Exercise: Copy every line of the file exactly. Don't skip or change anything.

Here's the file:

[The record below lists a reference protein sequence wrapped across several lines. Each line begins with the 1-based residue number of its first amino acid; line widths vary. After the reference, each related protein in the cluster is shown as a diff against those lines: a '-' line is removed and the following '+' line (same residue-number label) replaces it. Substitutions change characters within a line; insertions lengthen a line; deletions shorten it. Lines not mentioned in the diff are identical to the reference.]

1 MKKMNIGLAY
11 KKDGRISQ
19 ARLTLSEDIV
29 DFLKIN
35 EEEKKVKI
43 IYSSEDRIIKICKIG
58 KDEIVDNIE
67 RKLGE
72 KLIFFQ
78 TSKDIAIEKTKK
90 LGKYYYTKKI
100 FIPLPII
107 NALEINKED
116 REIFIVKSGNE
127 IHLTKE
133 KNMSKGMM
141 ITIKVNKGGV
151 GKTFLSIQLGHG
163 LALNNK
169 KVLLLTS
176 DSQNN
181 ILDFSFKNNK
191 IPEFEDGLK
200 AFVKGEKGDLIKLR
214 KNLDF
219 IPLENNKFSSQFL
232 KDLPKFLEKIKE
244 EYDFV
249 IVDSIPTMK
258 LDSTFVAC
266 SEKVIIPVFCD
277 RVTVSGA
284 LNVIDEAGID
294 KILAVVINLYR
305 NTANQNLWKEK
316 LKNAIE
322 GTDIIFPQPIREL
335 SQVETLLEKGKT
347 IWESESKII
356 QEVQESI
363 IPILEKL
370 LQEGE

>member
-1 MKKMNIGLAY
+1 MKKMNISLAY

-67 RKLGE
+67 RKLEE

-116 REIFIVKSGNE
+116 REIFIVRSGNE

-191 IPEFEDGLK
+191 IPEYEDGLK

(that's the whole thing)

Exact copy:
[The record below lists a reference protein sequence wrapped across several lines. Each line begins with the 1-based residue number of its first amino acid; line widths vary. After the reference, each related protein in the cluster is shown as a diff against those lines: a '-' line is removed and the following '+' line (same residue-number label) replaces it. Substitutions change characters within a line; insertions lengthen a line; deletions shorten it. Lines not mentioned in the diff are identical to the reference.]

1 MKKMNIGLAY
11 KKDGRISQ
19 ARLTLSEDIV
29 DFLKIN
35 EEEKKVKI
43 IYSSEDRIIKICKIG
58 KDEIVDNIE
67 RKLGE
72 KLIFFQ
78 TSKDIAIEKTKK
90 LGKYYYTKKI
100 FIPLPII
107 NALEINKED
116 REIFIVKSGNE
127 IHLTKE
133 KNMSKGMM
141 ITIKVNKGGV
151 GKTFLSIQLGHG
163 LALNNK
169 KVLLLTS
176 DSQNN
181 ILDFSFKNNK
191 IPEFEDGLK
200 AFVKGEKGDLIKLR
214 KNLDF
219 IPLENNKFSSQFL
232 KDLPKFLEKIKE
244 EYDFV
249 IVDSIPTMK
258 LDSTFVAC
266 SEKVIIPVFCD
277 RVTVSGA
284 LNVIDEAGID
294 KILAVVINLYR
305 NTANQNLWKEK
316 LKNAIE
322 GTDIIFPQPIREL
335 SQVETLLEKGKT
347 IWESESKII
356 QEVQESI
363 IPILEKL
370 LQEGE

>member
-1 MKKMNIGLAY
+1 MKKMNISLAY

-67 RKLGE
+67 RKLEE

-116 REIFIVKSGNE
+116 REIFIVRSGNE

-191 IPEFEDGLK
+191 IPEYEDGLK